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Br J Cancer. 2016 Feb 2;114(3):237-42. doi: 10.1038/bjc.2015.465. Epub 2016 Jan 5.

Epidemiologic studies of the human microbiome and cancer.

Author information

1
Nutritional Epidemiology Branch, Division of Cancer Epidemiology and Genetics, National Cancer Institute, National Institutes of Health, 9609 Medical Center Drive, Bethesda, MD 20892, USA.
2
Infections and Immunoepidemiology Branch, Division of Cancer Epidemiology and Genetics, National Cancer Institute, National Institutes of Health, 9609 Medical Center Drive, Bethesda, MD 20892, USA.

Abstract

The human microbiome, which includes the collective genome of all bacteria, archaea, fungi, protists, and viruses found in and on the human body, is altered in many diseases and may substantially affect cancer risk. Previously detected associations of individual bacteria (e.g., Helicobacter pylori), periodontal disease, and inflammation with specific cancers have motivated studies considering the association between the human microbiome and cancer risk. This short review summarises microbiome research, focusing on published epidemiological associations with gastric, oesophageal, hepatobiliary, pancreatic, lung, colorectal, and other cancers. Large, prospective studies of the microbiome that employ multidisciplinary laboratory and analysis methods, as well as rigorous validation of case status, are likely to yield translational opportunities to reduce cancer morbidity and mortality by improving prevention, screening, and treatment.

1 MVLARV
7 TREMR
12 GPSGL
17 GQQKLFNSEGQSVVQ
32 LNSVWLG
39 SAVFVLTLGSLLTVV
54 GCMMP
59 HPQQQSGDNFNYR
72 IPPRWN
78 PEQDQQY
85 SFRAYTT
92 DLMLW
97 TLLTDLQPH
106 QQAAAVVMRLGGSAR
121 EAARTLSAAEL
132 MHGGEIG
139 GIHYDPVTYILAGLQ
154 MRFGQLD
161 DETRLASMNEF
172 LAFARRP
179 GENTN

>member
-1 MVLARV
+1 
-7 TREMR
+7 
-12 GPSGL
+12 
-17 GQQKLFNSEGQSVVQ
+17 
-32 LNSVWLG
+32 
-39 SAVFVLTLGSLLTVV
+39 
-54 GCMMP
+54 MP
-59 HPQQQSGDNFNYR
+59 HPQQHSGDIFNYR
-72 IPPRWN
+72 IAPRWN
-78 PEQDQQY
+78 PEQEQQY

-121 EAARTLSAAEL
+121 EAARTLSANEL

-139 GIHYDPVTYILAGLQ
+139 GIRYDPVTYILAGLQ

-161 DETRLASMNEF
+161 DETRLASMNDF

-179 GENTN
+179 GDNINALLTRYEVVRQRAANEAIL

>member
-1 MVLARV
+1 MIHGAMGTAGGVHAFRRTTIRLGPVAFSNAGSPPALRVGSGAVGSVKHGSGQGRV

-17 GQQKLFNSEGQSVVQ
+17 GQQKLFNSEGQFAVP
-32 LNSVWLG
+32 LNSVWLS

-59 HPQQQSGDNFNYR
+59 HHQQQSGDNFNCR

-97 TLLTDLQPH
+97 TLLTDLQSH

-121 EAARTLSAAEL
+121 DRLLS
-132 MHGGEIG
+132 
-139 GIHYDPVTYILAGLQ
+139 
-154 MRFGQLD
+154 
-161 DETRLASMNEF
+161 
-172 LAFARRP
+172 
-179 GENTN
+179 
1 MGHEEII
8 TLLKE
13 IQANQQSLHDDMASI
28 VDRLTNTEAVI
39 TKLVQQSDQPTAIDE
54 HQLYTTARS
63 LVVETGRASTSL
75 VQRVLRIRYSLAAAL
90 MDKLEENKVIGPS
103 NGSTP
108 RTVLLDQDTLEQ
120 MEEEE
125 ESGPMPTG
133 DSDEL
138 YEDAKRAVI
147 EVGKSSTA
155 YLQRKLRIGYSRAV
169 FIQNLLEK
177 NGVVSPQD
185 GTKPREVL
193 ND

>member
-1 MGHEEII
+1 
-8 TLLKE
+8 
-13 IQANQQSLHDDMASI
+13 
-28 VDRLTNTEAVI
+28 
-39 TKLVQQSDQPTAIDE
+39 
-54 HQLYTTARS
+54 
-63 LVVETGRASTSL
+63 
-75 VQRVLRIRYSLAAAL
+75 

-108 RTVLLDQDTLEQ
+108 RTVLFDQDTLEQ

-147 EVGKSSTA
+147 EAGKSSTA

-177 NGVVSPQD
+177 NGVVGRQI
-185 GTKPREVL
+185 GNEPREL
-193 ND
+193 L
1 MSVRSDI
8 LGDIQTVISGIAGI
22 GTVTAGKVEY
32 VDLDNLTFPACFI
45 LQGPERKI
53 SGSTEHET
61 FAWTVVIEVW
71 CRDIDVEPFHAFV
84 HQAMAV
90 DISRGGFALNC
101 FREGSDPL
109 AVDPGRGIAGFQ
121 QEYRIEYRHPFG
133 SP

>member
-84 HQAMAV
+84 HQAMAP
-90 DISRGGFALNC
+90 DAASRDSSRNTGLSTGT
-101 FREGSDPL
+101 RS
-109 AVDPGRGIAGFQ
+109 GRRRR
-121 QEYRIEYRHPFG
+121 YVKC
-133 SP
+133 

PMID:
26730578
PMCID:
PMC4742587
DOI:
10.1038/bjc.2015.465
[Indexed for MEDLINE]
Free PMC Article

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